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Your children: Without a will, the state decides who gets them, not you

It's true. Even if you've asked a family member or friend to take care of your children, the state doesn't have to choose them.

GREENSBORO, N.C. — When you hear the word “estate” you might think of a sprawling home with a multi-car garage and a guest house.
Certainly, someone who lives in a house like that needs will,
but what about the rest of us who live in regular homes or who rent?

"The most important thing is that we all have stuff. It may not be valuable, but it's valuable to someone in your family.
Settling an estate, and going through probate, it's not a pleasant process. When you have a roadmap, it is much easier, and it helps avoid family conflicts," said Jill Schlesinger, CBS News Business Analyst.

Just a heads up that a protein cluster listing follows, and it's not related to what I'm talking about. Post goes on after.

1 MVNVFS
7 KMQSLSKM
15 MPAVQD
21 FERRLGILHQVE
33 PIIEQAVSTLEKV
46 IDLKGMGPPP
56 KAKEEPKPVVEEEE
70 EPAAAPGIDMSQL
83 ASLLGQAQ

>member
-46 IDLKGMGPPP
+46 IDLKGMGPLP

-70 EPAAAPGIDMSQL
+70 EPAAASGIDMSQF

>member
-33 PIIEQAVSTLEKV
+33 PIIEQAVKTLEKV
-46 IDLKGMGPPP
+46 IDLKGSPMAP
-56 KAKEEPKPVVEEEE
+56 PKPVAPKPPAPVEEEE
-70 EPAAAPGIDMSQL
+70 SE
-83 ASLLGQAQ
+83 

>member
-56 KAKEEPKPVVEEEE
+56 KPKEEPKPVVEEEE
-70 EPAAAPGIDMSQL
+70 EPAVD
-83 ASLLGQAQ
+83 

Read: Can you inherit debt? 

Who will take care of your children?

You may say, we've talked to the people we want to do that. That’s a great step, but if your wishes aren't documented, the agreement you made may not happen.

"In that will, you get to name guardians for your young kids. So, if you don't have a will, guess what happens, the state where you live decides who gets your kids. Some of your siblings might be great parents. Others, not so much," said Schlesinger.

Besides your will, it's a good idea to have a Power of Attorney. This person can make business-related decisions for you. Let's say you get into a major car accident and you're in the hospital and not alert for a week or so.

This Power of Attorney can move your money around to pay your mortgage so you don't get behind.
A Health Power of Attorney or a Health Care Proxy is also a good document to have. It makes your wishes known and the person can make healthcare decisions on your behalf when you can’t.


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